[…] People ignorant of the facts could simply choose not to vote. But instead, it appears that misinformed people often have some of the strongest political opinions. A striking recent example was a study done in the year 2000, led by James Kuklinski of the University of Illinois at Urbana-Champaign. He led an influential experiment in which more than 1,000 Illinois residents were asked questions about welfare — the percentage of the federal budget spent on welfare, the number of people enrolled in the program, the percentage of enrollees who are black, and the average payout. More than half indicated that they were confident that their answers were correct — but in fact only 3 percent of the people got more than half of the questions right. Perhaps more disturbingly, the ones who were the most confident they were right were by and large the ones who knew the least about the topic. (Most of these participants expressed views that suggested a strong antiwelfare bias.)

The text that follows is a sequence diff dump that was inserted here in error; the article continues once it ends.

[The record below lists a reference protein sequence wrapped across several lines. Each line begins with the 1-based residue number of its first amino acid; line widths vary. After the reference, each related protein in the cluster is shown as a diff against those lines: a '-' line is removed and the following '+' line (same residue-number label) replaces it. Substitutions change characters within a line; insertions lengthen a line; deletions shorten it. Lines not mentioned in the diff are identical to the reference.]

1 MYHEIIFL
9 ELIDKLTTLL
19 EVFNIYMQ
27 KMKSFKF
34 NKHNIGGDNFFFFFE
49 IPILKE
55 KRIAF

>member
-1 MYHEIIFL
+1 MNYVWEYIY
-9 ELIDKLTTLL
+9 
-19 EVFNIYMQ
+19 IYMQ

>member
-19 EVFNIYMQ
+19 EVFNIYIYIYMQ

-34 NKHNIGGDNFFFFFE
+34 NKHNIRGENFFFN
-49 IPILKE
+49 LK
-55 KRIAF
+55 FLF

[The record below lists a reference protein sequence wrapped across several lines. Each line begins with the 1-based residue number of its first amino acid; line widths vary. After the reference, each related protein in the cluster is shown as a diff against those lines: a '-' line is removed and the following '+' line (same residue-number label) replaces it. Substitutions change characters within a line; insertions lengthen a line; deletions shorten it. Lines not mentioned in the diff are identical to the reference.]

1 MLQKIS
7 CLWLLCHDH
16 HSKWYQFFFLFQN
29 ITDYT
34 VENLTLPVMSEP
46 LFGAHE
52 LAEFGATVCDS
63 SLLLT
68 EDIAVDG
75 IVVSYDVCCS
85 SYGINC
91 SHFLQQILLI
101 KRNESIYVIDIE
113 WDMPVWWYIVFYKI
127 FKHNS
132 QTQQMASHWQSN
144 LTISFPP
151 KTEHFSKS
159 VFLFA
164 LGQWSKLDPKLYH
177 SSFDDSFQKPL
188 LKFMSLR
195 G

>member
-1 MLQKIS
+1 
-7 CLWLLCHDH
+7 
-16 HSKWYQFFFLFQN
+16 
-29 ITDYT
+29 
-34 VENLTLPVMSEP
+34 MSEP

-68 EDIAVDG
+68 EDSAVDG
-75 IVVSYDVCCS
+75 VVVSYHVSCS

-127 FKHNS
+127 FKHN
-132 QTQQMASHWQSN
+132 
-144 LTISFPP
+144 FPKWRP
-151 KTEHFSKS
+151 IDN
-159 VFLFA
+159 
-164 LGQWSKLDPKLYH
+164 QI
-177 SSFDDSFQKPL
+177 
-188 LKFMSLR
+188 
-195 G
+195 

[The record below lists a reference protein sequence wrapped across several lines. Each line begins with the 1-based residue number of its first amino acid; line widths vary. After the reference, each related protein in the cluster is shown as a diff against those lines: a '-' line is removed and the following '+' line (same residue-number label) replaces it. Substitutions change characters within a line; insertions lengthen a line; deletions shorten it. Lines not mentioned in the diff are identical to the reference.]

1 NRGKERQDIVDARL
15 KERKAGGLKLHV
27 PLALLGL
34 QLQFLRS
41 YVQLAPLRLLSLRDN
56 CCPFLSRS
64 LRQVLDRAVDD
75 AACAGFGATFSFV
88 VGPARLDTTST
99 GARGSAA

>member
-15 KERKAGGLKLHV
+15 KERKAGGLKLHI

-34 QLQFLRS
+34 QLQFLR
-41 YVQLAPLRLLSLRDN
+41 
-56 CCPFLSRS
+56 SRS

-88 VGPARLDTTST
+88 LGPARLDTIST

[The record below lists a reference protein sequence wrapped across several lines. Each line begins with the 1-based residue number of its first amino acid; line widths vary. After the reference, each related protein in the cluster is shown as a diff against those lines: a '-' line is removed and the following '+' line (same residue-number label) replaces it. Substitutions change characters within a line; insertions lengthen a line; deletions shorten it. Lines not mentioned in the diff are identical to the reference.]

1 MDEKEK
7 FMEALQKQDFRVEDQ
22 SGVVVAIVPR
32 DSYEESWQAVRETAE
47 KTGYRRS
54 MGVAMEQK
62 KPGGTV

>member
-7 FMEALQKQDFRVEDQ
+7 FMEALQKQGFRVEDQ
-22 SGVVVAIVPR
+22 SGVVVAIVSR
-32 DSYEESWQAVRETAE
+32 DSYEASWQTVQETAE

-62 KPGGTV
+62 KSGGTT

I have a strong opinion that it’s predominantly right-wingers and religious nutjobs that suffer from this fact ignorance, and no evidence will convince me otherwise…
Seriously though, I’ve maintained for a while now that we should live in a referendum based democracy where we vote regularly on all the key issues (that we feel strongly enough to vote on), and that each vote has a factual test with it. You have to score above a certain threshold for your vote to count. Or perhaps your vote has a weighted value. It wouldn’t even matter if people cheated and were provided answer sheets by biased parties – they would still have to tell their followers the truth.
(Headline via The Onion, BTW. It’s mentioned in the Boston Globe article, which is well worth a read. I hope it makes you angry.)